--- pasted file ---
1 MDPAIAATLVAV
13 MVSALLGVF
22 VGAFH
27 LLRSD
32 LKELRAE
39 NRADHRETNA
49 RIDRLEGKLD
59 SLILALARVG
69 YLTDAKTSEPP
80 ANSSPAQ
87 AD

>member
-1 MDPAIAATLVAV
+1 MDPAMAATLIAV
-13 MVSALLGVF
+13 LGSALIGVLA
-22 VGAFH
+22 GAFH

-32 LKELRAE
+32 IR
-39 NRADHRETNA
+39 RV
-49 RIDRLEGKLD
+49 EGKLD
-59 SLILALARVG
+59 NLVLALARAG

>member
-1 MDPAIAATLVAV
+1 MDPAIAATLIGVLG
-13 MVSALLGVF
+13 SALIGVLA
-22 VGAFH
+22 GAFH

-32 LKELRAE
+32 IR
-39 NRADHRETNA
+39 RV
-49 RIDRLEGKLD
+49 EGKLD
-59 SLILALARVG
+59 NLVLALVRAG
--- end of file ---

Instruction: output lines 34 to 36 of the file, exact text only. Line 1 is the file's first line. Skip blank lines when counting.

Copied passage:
-32 LKELRAE
+32 IR
-39 NRADHRETNA